U.S. Immigration Policy and the Jewish Refugee Crisis of the 1930s

February 8, 2017

Ron Berger

This article was originally published on Wise Guys, Feb. 6, 2017

George Santayana famously said, “Those who cannot remember the past are condemned to repeat it.” The mere act of remembering, however, does not guarantee that the lessons of history will be learned. Thus, on International Holocaust Remembrance Day of January 27, 2017, President Donald Trump engaged in two actions that remind us of Santayana’s warning. One was his call for remembering “the victims, survivors, heroes” of the Holocaust, which omitted specific mention of the killing of Jews; this omission was a departure from a bipartisan precedent set by previous presidents. The other was that Trump chose this day to issue an executive order banning Muslims from seven countries, including desperate refugees fleeing deprivation and persecution, from entering the United States.

The omission issue is notable because Trump’s chief political advisor, Steve Bannon, has a history of promoting anti-Semitic, white nationalists who deny that Jews were the particular target of the Nazi extermination program known as the Final Solution. To be sure, Jews were not the only civilian population that was victimized during the Nazi era, but critics think tha…

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How Much Is Enough?

February 3, 2017

Bob Bates

This article was originally published on Wise Guys, Jan. 26, 2017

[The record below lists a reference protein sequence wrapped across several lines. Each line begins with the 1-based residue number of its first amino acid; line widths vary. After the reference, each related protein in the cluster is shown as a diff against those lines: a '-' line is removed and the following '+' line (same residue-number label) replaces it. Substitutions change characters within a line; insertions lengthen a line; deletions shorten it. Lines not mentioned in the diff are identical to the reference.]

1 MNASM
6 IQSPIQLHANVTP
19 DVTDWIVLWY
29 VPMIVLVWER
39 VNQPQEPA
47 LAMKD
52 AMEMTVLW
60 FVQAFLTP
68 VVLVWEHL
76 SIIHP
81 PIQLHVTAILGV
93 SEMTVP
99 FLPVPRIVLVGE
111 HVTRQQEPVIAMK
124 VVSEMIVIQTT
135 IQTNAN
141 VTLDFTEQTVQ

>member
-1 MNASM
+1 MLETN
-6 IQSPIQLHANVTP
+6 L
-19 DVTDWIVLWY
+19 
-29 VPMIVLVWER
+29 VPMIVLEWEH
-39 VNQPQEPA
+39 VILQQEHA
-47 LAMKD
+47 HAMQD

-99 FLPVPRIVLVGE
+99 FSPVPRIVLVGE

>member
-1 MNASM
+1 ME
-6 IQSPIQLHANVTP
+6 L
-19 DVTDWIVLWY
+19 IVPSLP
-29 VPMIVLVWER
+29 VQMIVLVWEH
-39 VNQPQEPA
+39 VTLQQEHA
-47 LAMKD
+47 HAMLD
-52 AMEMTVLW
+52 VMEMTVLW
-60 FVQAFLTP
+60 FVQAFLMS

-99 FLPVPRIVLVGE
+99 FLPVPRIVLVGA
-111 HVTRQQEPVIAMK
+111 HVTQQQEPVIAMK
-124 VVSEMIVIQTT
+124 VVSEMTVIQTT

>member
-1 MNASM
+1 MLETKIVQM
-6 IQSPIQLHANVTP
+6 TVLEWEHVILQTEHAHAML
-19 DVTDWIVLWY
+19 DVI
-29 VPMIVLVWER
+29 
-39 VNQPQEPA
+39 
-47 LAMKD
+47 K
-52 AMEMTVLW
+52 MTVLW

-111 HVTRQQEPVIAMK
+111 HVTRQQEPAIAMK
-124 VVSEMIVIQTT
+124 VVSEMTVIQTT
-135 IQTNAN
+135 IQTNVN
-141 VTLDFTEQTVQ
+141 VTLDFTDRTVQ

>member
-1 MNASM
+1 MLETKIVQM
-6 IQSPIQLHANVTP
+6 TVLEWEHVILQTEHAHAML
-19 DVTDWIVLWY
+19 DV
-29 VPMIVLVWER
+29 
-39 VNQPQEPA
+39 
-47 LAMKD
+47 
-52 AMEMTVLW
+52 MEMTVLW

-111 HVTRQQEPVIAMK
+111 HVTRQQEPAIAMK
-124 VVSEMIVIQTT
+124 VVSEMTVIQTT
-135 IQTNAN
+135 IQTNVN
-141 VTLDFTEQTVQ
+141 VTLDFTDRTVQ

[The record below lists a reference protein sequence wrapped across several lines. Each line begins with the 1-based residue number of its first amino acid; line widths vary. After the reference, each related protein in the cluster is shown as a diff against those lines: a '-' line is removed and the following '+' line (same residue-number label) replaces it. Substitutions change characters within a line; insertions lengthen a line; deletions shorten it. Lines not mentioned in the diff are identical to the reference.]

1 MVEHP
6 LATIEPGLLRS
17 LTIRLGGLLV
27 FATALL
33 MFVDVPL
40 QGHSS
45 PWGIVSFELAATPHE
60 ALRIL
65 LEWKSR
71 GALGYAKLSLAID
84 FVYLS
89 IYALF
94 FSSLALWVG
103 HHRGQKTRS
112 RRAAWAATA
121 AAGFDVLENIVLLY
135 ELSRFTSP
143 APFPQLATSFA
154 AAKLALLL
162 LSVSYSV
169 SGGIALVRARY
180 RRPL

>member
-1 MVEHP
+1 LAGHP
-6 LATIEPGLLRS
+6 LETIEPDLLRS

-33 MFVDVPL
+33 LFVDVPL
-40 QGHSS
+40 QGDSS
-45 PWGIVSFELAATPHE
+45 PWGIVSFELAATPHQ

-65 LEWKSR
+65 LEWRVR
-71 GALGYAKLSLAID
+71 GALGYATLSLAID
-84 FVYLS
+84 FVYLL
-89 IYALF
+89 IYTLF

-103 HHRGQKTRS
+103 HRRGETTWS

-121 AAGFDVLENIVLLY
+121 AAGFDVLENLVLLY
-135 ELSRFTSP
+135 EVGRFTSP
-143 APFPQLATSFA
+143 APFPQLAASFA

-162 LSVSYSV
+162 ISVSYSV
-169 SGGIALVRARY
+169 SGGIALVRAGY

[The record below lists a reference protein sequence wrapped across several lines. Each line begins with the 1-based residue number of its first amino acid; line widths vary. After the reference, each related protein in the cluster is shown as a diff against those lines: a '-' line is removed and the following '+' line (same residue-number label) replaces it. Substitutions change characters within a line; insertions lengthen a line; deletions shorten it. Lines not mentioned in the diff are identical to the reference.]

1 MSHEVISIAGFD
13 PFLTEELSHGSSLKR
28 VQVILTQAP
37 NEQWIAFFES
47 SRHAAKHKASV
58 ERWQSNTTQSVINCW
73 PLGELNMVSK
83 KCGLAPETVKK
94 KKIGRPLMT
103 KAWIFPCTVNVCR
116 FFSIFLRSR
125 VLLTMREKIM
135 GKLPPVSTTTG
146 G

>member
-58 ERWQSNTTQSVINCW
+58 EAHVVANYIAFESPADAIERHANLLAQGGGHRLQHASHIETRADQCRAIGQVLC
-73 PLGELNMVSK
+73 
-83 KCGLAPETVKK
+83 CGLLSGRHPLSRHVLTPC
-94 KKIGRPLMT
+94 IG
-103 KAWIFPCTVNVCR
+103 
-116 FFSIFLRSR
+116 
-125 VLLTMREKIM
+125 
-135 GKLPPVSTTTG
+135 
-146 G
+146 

Most thinking humans for a long time have known an effective societal problem-solving process: (1) identify needs, (2) identify ways these can be met, (3) apply analysis, prioritizing, and strategic planning to deliver solutions, (4) coordinate necessary labor, equipment, and distribution operations to address the problems, and (5) continue follow-up procedures to work out any bugs and improve each part of the overall system.

Hardly anyone could argue that, if there are problems to be dealt with, such an approach is not only feasible, but doable, especially given the brainpower, expertise, and available resources we can nowadays bring to the fore. In this “information age” comprehensive, sophisticated, and detailed computer programs can easily be designed to do initial run-throughs (virtual formats and revisions) to streamline the process. Such applied intelligence can not only be done over short periods of time, but pave the way for efficiency in various subsequent applications.